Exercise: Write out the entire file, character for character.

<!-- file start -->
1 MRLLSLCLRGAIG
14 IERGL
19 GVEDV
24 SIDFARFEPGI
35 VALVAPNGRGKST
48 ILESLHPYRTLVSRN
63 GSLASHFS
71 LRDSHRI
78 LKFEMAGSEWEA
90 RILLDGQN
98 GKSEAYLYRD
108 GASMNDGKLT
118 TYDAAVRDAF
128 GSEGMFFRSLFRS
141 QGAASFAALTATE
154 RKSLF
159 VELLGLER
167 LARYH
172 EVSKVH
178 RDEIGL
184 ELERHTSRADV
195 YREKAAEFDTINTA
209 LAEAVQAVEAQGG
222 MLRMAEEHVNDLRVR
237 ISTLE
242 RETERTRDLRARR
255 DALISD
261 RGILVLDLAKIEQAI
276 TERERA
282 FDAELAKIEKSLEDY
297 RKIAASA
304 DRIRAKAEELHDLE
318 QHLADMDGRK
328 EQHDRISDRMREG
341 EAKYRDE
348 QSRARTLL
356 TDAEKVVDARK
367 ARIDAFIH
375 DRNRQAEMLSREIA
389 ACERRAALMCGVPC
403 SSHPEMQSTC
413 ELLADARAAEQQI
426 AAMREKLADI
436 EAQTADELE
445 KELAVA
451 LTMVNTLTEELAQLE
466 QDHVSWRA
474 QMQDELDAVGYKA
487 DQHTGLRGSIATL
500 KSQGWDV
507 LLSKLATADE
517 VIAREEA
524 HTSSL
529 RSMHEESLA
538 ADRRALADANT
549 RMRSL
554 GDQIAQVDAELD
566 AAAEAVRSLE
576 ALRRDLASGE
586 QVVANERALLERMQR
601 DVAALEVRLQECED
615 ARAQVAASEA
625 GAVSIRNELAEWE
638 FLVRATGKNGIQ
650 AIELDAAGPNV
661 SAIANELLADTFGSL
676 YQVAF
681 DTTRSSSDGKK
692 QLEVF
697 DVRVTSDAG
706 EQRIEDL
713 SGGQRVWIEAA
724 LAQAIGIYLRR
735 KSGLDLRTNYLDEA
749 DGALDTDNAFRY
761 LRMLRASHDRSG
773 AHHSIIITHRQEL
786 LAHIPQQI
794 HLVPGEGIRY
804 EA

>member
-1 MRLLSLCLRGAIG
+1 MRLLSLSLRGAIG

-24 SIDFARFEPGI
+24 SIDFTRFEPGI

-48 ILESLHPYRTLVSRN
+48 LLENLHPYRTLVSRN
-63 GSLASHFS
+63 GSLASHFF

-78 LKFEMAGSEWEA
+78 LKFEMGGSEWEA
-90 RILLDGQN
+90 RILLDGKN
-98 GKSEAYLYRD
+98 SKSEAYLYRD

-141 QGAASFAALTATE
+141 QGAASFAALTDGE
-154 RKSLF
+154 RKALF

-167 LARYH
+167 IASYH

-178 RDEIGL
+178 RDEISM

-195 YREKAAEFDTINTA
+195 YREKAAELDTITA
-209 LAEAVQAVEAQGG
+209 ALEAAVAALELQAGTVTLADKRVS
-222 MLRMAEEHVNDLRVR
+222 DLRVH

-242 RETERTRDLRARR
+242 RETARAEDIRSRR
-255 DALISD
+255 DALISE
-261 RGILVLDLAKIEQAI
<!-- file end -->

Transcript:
1 MRLLSLCLRGAIG
14 IERGL
19 GVEDV
24 SIDFARFEPGI
35 VALVAPNGRGKST
48 ILESLHPYRTLVSRN
63 GSLASHFS
71 LRDSHRI
78 LKFEMAGSEWEA
90 RILLDGQN
98 GKSEAYLYRD
108 GASMNDGKLT
118 TYDAAVRDAF
128 GSEGMFFRSLFRS
141 QGAASFAALTATE
154 RKSLF
159 VELLGLER
167 LARYH
172 EVSKVH
178 RDEIGL
184 ELERHTSRADV
195 YREKAAEFDTINTA
209 LAEAVQAVEAQGG
222 MLRMAEEHVNDLRVR
237 ISTLE
242 RETERTRDLRARR
255 DALISD
261 RGILVLDLAKIEQAI
276 TERERA
282 FDAELAKIEKSLEDY
297 RKIAASA
304 DRIRAKAEELHDLE
318 QHLADMDGRK
328 EQHDRISDRMREG
341 EAKYRDE
348 QSRARTLL
356 TDAEKVVDARK
367 ARIDAFIH
375 DRNRQAEMLSREIA
389 ACERRAALMCGVPC
403 SSHPEMQSTC
413 ELLADARAAEQQI
426 AAMREKLADI
436 EAQTADELE
445 KELAVA
451 LTMVNTLTEELAQLE
466 QDHVSWRA
474 QMQDELDAVGYKA
487 DQHTGLRGSIATL
500 KSQGWDV
507 LLSKLATADE
517 VIAREEA
524 HTSSL
529 RSMHEESLA
538 ADRRALADANT
549 RMRSL
554 GDQIAQVDAELD
566 AAAEAVRSLE
576 ALRRDLASGE
586 QVVANERALLERMQR
601 DVAALEVRLQECED
615 ARAQVAASEA
625 GAVSIRNELAEWE
638 FLVRATGKNGIQ
650 AIELDAAGPNV
661 SAIANELLADTFGSL
676 YQVAF
681 DTTRSSSDGKK
692 QLEVF
697 DVRVTSDAG
706 EQRIEDL
713 SGGQRVWIEAA
724 LAQAIGIYLRR
735 KSGLDLRTNYLDEA
749 DGALDTDNAFRY
761 LRMLRASHDRSG
773 AHHSIIITHRQEL
786 LAHIPQQI
794 HLVPGEGIRY
804 EA

>member
-1 MRLLSLCLRGAIG
+1 MRLLSLSLRGAIG

-24 SIDFARFEPGI
+24 SIDFTRFEPGI

-48 ILESLHPYRTLVSRN
+48 LLENLHPYRTLVSRN
-63 GSLASHFS
+63 GSLASHFF

-78 LKFEMAGSEWEA
+78 LKFEMGGSEWEA
-90 RILLDGQN
+90 RILLDGKN
-98 GKSEAYLYRD
+98 SKSEAYLYRD

-141 QGAASFAALTATE
+141 QGAASFAALTDGE
-154 RKSLF
+154 RKALF

-167 LARYH
+167 IASYH

-178 RDEIGL
+178 RDEISM

-195 YREKAAEFDTINTA
+195 YREKAAELDTITA
-209 LAEAVQAVEAQGG
+209 ALEAAVAALELQAGTVTLADKRVS
-222 MLRMAEEHVNDLRVR
+222 DLRVH

-242 RETERTRDLRARR
+242 RETARAEDIRSRR
-255 DALISD
+255 DALISE
-261 RGILVLDLAKIEQAI